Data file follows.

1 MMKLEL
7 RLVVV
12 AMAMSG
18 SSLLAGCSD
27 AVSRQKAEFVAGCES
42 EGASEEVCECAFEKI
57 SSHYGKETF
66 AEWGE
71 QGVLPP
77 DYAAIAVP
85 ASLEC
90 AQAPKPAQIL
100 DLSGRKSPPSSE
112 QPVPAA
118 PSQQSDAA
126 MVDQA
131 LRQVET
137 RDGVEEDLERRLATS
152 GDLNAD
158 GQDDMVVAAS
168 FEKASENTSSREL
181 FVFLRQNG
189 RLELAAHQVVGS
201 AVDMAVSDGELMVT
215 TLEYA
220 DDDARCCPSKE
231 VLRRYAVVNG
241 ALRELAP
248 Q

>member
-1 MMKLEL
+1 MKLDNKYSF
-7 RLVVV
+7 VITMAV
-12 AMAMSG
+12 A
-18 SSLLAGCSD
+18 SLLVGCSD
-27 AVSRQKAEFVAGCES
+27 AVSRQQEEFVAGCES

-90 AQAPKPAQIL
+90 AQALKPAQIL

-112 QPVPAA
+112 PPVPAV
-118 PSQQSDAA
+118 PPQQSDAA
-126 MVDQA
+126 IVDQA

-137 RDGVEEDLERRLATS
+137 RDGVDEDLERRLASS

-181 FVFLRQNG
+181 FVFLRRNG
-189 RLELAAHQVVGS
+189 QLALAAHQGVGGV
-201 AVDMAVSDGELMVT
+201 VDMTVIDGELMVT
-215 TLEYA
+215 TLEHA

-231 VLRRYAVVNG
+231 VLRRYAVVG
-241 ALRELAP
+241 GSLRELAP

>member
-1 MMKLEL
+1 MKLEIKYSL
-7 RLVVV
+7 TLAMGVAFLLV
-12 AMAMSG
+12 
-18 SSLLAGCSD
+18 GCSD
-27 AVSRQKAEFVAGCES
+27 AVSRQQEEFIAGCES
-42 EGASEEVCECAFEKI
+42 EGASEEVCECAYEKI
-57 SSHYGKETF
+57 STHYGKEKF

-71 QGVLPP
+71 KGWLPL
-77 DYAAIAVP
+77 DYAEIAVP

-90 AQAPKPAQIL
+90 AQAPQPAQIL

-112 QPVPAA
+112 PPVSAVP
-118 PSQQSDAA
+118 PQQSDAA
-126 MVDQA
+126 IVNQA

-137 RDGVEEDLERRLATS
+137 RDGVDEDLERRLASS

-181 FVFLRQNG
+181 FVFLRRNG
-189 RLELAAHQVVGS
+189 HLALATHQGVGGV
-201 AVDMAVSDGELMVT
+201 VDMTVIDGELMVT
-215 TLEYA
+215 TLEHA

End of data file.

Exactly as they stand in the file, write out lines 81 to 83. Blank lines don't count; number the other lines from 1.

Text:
+77 DYAEIAVP

-90 AQAPKPAQIL
+90 AQAPQPAQIL